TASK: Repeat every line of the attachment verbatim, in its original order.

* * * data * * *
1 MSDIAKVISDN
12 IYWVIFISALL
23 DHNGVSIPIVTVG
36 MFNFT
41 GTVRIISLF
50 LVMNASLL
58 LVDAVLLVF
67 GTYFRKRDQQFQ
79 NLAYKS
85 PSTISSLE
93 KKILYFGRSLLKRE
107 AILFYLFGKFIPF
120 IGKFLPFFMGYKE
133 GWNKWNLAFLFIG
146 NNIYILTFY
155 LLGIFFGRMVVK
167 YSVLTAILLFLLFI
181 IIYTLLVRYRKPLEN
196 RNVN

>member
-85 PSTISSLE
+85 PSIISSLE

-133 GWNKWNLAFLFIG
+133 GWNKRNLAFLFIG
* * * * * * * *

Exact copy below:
1 MSDIAKVISDN
12 IYWVIFISALL
23 DHNGVSIPIVTVG
36 MFNFT
41 GTVRIISLF
50 LVMNASLL
58 LVDAVLLVF
67 GTYFRKRDQQFQ
79 NLAYKS
85 PSTISSLE
93 KKILYFGRSLLKRE
107 AILFYLFGKFIPF
120 IGKFLPFFMGYKE
133 GWNKWNLAFLFIG
146 NNIYILTFY
155 LLGIFFGRMVVK
167 YSVLTAILLFLLFI
181 IIYTLLVRYRKPLEN
196 RNVN

>member
-85 PSTISSLE
+85 PSIISSLE

-133 GWNKWNLAFLFIG
+133 GWNKRNLAFLFIG